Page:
We stayed there for at least five days, sleeping on the ground, waiting for the buses to come and rescue us. Once the buses finally came it was like "thank you God".
They took us to the airport - and from there to Arkansas, where we were at like a military campground, then a church campground. We stayed there for some days.
After that I finally was able to get in touch with my mom - the only person who was left. We met in Shreveport. It was a reunion like never before. I was so happy to see my mom. I hugged her so tight, we were all crying and very emotional.
Another question from our Facebook audience: "Do you feel the US government did everything possible to help the survivors? Are you satisfied with the response the government made?" (Sendoi Likwasi)
At first we were definitely not happy with the response. In the first couple of weeks it was a slow process. But no-one's prepared for situations like this. I think they did the best that they can do. And once the president and people round the world started helping it started getting better. In those situations God is in control and man can only do so much.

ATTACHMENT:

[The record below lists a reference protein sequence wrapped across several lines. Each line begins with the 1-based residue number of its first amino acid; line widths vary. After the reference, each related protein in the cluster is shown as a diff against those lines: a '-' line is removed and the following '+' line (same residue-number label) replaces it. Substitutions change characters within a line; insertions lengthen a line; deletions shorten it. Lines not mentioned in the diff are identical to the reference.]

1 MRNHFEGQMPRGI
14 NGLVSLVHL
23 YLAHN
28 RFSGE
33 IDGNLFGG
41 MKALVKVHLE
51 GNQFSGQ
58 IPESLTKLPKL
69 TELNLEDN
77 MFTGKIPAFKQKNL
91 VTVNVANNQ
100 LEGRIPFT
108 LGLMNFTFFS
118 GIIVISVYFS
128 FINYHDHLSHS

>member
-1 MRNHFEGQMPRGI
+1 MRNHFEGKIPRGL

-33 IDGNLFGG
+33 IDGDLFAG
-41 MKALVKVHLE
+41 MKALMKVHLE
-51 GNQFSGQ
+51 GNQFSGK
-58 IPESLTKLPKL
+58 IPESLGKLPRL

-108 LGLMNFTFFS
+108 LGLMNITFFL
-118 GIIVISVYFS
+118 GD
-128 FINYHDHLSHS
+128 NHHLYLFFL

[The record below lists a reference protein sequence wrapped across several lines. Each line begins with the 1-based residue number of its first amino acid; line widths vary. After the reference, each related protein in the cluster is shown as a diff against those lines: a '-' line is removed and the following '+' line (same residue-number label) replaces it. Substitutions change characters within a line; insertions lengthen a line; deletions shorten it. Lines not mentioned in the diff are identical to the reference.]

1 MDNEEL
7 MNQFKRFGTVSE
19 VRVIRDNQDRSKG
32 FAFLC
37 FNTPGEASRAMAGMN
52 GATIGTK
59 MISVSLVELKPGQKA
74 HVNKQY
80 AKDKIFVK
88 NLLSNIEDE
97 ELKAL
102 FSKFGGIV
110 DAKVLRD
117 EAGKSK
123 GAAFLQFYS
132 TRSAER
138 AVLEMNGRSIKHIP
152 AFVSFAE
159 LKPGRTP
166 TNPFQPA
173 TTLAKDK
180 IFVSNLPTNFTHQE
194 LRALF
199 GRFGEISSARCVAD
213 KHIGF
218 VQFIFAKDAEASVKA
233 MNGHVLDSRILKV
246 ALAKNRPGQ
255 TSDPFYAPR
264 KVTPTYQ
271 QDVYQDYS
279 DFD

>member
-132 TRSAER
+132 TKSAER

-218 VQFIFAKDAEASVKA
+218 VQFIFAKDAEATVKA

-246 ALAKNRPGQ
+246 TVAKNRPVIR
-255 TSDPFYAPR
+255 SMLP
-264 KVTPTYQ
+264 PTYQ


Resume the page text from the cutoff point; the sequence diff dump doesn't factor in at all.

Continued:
Listen, everybody was all in the same boat - black, white, Asian, Hispanic - it didn't matter what colour your skin. White people, black people, we all were all stuck. What they did for one they had to do for all.
"I would like to ask Freedia if he holds Mayor Nagin of New Orleans, the governor of Louisiana at that time, responsible for their refusal to evacuate the citizens until within 20 hours of the storm's arrival?" (Kim Barlow)
No, I don't hold him responsible because we were all watching the weather. All of the meteorologists were on it. No one can predict what God is going to do. They did the best they could - hitting their horns and trying to get everyone to evacuate. It was a trying time.
How did you and your family recover from Katrina?
We went to live with our family in LaPlace for a while. There was an old family house that was sitting up for 20 years and we refurbished the house and got everything working - got the lights on, the water, had to get new hot water heaters, new floors, paint the whole house. We went through some real work put our lives together.